OBJECTIVES-To investigate a B-cell-depleting strategy to reverse diabetes in naive NOD mice. RESEARCH DESIGN AND METHODS-We targeted the CD22 receptor on B-cells of naive NOD mice to deplete and reprogram B-cells to effectively reverse autoimmune diabetes. RESULTS-Anti-CD22/cal monoclonal antibody (mAb) therapy resulted in early and prolonged B-cell depletion and delayed disease in pre-diabetic mice. Importantly, when new-onset hyperglycemic mice were treated with the anti-CD22/cal mAb, 100% of B-cell- depleted mice became normoglycemic by 2 days, and 70% of them maintained a state of long-term normoglycemia. Early therapy after onset of hyperglycemia and complete B-cell depletion are essential for optimal efficacy. Treated mice showed an increase in percentage of regulatory T-cells in islets and pancreatic lymph nodes and a diminished immune response to islet peptides in vitro. Transcriptome analysis of reemerging B-cells showed significant changes of a set of proinflammatory genes. Functionally, reemerging B-cells failed to present autoantigen and prevented diabetes when cotransferred with autoreactive CD4 + T-cells into NOD.SCID hosts. CONCLUSIONS-Targeting CD22 depletes and reprograms B- cells and reverses autoimmune diabetes, thereby providing a blueprint for development of novel therapies to cure autoimmune diabetes.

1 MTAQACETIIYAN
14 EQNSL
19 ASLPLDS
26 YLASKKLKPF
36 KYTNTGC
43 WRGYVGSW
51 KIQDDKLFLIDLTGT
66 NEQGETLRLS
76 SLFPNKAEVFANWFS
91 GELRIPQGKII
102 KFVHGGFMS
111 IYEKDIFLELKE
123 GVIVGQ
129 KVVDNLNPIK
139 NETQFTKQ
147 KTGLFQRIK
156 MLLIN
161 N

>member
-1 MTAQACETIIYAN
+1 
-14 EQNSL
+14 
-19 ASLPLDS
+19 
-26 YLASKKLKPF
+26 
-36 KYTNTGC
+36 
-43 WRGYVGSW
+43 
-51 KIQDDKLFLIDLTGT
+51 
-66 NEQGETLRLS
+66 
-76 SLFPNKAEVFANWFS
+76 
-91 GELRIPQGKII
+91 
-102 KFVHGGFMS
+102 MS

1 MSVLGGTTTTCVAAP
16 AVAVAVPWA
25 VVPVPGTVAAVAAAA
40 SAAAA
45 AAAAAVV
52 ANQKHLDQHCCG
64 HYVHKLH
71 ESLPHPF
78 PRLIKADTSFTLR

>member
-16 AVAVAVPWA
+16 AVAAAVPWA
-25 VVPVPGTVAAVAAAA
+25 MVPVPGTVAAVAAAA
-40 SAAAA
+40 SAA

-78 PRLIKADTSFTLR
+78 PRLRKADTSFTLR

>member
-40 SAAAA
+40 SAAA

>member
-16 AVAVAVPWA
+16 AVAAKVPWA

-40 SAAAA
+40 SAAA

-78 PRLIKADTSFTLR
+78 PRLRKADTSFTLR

ASJC Scopus subject areas
- Internal Medicine
- Endocrinology, Diabetes and Metabolism